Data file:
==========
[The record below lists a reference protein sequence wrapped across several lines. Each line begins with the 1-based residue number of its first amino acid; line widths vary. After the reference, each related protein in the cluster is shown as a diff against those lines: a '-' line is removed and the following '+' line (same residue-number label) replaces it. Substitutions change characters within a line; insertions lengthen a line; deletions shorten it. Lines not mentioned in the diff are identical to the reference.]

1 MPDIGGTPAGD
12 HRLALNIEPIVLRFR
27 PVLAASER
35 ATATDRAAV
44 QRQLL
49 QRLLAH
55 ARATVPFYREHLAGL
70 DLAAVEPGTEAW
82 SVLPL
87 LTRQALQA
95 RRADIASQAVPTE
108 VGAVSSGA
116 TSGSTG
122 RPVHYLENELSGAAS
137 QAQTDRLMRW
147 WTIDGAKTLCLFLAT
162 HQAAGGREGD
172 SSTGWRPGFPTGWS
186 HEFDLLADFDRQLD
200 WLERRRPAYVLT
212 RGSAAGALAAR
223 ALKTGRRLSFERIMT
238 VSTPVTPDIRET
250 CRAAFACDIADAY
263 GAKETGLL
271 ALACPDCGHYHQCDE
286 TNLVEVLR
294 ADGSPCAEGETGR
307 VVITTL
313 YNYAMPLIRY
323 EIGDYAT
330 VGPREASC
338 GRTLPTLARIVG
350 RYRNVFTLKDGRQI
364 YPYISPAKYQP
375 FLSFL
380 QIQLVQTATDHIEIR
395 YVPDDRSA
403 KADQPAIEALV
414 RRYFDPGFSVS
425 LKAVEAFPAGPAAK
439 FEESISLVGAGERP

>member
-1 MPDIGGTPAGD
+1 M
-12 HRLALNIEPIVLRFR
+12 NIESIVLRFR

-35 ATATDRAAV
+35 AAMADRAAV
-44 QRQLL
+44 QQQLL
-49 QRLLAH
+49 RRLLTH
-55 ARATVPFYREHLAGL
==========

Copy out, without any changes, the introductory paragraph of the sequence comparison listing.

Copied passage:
[The record below lists a reference protein sequence wrapped across several lines. Each line begins with the 1-based residue number of its first amino acid; line widths vary. After the reference, each related protein in the cluster is shown as a diff against those lines: a '-' line is removed and the following '+' line (same residue-number label) replaces it. Substitutions change characters within a line; insertions lengthen a line; deletions shorten it. Lines not mentioned in the diff are identical to the reference.]